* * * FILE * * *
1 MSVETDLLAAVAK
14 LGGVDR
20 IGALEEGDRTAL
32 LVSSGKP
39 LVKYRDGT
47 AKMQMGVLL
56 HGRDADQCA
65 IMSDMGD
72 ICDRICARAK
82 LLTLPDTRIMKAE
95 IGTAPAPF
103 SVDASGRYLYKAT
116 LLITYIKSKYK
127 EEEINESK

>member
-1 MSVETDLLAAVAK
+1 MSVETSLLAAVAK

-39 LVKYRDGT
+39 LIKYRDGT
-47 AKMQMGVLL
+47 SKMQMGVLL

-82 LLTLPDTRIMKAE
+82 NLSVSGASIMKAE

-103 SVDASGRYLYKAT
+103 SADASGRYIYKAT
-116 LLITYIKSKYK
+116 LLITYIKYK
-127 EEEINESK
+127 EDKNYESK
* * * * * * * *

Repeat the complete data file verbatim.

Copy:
1 MSVETDLLAAVAK
14 LGGVDR
20 IGALEEGDRTAL
32 LVSSGKP
39 LVKYRDGT
47 AKMQMGVLL
56 HGRDADQCA
65 IMSDMGD
72 ICDRICARAK
82 LLTLPDTRIMKAE
95 IGTAPAPF
103 SVDASGRYLYKAT
116 LLITYIKSKYK
127 EEEINESK

>member
-1 MSVETDLLAAVAK
+1 MSVETSLLAAVAK

-39 LVKYRDGT
+39 LIKYRDGT
-47 AKMQMGVLL
+47 SKMQMGVLL

-82 LLTLPDTRIMKAE
+82 NLSVSGASIMKAE

-103 SVDASGRYLYKAT
+103 SADASGRYIYKAT
-116 LLITYIKSKYK
+116 LLITYIKYK
-127 EEEINESK
+127 EDKNYESK